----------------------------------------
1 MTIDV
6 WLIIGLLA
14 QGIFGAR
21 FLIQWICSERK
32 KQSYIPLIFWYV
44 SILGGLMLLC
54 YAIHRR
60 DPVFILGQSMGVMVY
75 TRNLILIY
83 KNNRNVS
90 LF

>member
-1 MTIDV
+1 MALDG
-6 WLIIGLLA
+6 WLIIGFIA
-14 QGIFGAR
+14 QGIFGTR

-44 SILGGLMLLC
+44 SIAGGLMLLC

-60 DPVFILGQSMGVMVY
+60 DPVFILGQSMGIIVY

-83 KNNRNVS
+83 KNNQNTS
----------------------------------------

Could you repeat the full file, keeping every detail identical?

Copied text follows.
1 MTIDV
6 WLIIGLLA
14 QGIFGAR
21 FLIQWICSERK
32 KQSYIPLIFWYV
44 SILGGLMLLC
54 YAIHRR
60 DPVFILGQSMGVMVY
75 TRNLILIY
83 KNNRNVS
90 LF

>member
-1 MTIDV
+1 MALDG
-6 WLIIGLLA
+6 WLIIGFIA
-14 QGIFGAR
+14 QGIFGTR

-44 SILGGLMLLC
+44 SIAGGLMLLC

-60 DPVFILGQSMGVMVY
+60 DPVFILGQSMGIIVY

-83 KNNRNVS
+83 KNNQNTS